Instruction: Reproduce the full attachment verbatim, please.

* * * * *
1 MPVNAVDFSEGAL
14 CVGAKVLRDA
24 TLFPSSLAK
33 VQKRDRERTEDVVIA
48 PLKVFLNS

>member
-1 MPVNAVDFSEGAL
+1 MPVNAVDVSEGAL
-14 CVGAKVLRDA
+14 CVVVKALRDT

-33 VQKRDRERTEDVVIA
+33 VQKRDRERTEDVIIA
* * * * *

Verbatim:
1 MPVNAVDFSEGAL
14 CVGAKVLRDA
24 TLFPSSLAK
33 VQKRDRERTEDVVIA
48 PLKVFLNS

>member
-1 MPVNAVDFSEGAL
+1 MPVNAVDVSEGAL
-14 CVGAKVLRDA
+14 CVVVKALRDT

-33 VQKRDRERTEDVVIA
+33 VQKRDRERTEDVIIA